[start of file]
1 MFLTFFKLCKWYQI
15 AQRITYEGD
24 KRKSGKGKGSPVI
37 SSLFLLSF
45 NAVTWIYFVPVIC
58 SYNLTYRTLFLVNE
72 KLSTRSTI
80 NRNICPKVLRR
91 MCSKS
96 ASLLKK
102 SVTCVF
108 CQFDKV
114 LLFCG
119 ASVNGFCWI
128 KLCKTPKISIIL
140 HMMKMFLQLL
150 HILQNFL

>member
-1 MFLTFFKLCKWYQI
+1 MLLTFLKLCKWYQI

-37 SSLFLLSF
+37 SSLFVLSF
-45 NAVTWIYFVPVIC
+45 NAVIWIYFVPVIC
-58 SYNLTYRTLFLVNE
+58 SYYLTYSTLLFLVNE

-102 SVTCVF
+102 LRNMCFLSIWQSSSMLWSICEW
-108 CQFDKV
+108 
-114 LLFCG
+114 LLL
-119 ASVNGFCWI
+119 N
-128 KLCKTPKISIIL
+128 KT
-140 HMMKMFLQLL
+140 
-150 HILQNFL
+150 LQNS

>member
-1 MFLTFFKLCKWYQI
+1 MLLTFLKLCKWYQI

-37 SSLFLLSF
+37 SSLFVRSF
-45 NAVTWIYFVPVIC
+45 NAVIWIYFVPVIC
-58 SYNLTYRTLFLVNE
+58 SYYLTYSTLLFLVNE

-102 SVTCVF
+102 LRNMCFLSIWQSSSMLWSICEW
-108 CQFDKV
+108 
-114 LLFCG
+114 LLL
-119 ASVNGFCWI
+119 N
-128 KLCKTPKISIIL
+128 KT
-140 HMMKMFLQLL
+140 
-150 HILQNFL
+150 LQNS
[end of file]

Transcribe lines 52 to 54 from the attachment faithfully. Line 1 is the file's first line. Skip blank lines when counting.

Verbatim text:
-108 CQFDKV
+108 
-114 LLFCG